As part of our nutrition club at school, the students often come for a snack whenever they are hungry. The simplest thing for them to do is to grab a bagel, toast it and put some spreadable cream cheese on it, (trust me they tell me when it’s not the spreadable kind). We haven’t managed to get a proper bagel recipe yet, that’s probably our next project. But in the meantime, we have managed to standardize a pain de mie recipe that’s easy to make in our 74 minute time frame. It takes an extra day or two, but that’s OK. For Ms. Brignull’s class, they even used this recipe for a fundraiser where the students made the bread into grilled cheese sandwiches to sell with soup and one-of-a-kind bowls produced by Ms. Levay’s class.
What’s the difference between Pain de mie or a white sandwich bread? Honestly, I’m not sure but a review of sources on the web tells me that’s they are pretty much the same. Pain de mie usually is baked in a loaf pan, like a pullman loaf (square loaf pan) with more sugar than a typical lean bread. We tried baking it in the standard pullman loaf pan with a lid, but the batch size was way too big. Check back soon and hopefully we’ll have updated the recipes to scale properly for it.
360g water (1 1/2 cup)
5g instant yeast (2 tsp)
560g bread flour (4 cups)
48g butter, softened (4 tbsp)
40g sugar (3 tbsp)
11g fine salt (2 tsp)
21g whole milk powder (2 tbsp + 2 tsp)
1. In a stand mixer fitted with a dough hook, dissolve yeast into water.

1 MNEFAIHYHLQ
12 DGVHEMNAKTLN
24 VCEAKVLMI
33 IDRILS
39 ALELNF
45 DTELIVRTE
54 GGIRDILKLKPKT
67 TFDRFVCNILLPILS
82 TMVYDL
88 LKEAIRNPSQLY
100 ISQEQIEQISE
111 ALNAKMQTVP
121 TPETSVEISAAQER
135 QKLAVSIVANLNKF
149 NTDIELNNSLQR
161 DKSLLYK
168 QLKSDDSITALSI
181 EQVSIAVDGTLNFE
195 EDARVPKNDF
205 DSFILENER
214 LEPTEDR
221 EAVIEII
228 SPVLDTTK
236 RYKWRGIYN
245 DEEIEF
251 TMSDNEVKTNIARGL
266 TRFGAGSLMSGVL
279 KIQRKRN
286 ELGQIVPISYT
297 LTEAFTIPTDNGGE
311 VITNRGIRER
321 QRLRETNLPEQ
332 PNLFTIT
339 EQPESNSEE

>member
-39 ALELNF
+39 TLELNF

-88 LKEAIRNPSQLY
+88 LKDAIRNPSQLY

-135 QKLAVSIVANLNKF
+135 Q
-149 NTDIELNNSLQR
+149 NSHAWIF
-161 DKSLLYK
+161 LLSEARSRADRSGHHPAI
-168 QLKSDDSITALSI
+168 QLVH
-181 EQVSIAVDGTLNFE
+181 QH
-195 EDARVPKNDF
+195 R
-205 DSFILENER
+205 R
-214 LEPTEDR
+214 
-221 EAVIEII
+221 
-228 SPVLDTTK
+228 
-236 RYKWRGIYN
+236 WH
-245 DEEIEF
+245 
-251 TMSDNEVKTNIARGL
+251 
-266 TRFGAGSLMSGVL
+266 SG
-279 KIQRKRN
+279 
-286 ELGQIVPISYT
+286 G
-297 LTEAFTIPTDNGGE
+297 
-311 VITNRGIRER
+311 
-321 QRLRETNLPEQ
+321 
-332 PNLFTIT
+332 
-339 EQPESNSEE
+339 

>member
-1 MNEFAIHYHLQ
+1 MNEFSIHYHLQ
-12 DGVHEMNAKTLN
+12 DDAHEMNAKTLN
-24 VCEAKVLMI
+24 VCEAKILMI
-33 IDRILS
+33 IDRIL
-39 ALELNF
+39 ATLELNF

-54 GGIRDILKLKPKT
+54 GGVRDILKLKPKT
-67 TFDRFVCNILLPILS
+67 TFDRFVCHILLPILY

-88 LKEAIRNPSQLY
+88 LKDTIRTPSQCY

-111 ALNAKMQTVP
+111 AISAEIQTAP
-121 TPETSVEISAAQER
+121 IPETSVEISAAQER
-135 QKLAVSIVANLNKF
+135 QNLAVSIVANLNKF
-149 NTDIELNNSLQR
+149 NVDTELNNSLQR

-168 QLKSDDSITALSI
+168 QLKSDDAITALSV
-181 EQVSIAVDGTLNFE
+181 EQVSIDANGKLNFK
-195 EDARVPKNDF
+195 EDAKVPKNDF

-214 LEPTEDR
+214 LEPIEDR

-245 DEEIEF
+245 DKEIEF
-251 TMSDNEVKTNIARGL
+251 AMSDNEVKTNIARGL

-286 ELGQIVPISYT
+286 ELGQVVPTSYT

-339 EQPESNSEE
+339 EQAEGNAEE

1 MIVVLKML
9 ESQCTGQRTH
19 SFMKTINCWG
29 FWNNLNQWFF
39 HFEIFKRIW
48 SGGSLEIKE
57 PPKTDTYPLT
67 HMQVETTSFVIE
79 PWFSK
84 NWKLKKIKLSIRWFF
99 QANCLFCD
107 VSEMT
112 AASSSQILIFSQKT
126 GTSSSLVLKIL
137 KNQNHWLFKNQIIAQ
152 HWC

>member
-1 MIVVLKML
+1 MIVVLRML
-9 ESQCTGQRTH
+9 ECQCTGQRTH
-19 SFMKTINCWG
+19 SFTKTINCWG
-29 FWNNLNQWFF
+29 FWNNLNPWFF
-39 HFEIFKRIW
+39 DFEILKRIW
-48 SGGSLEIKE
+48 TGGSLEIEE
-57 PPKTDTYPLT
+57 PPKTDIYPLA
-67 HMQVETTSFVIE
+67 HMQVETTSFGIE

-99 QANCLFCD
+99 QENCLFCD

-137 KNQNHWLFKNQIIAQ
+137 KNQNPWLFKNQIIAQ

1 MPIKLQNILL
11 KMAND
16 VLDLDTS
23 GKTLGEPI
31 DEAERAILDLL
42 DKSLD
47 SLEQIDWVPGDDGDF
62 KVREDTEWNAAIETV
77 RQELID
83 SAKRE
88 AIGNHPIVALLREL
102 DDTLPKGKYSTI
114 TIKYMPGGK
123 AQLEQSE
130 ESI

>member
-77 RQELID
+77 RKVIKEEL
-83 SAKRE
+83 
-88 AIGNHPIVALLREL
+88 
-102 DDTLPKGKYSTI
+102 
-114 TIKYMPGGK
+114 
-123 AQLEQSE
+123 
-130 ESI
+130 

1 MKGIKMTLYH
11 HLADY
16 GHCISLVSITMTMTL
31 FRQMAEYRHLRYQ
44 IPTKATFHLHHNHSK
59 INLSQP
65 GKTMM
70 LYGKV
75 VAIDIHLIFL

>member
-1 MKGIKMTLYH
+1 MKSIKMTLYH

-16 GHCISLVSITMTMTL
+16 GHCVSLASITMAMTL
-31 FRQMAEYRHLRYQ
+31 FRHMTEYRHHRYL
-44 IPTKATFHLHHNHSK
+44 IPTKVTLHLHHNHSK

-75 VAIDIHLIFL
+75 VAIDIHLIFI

2. Combine remaining ingredients into the stand mixer bowl, and mix on low speed for 5 minutes (speed 2 on the kitchen aid or speed 1 on the globe mixer).
3. Scrape down the sides, and increase speed and mix on medium for 6-8 minutes, or until full gluten development is achieved (speed 5 on the kitchen aid or speed 2 on the globe mixer).
4. Cover well and rest for 45 minutes. Refrigerate overnight (optional – this will achieve more flavour development and blistering), or simply proceed to the next step.
5. The following day, divide the dough into two 520g loaves, shape into loaf pans that have been greased with non-stick spray and return to the fridge for another day. Note: I avoid flour and instead wet my hands with water liberally when I shape the dough to prevent sticking (and add a little more moisture to the crust).
6. On the third day, kindly ask your teacher to pull your dough 2.5-3 hours prior to the start of your class so that it can baked when you’re in class. If you are baking on the same day, let proof after shaping for 2.5-3 hours.
7. Bake at 390°F for 45 minutes to an hour in a home oven or 365°F for 20-30 minutes in a convection/combi.
8. Remove loaf and bake for an additional 10 minutes on a sheet tray lined with a wire rack.
Baked in a pullman loaf pan, the batch size was a little too big. It needs to be scaled down by 80% in order to be baked with the lid on.
I found that the results are much better with the convection/combi oven, and the three day (cold) fermentation process.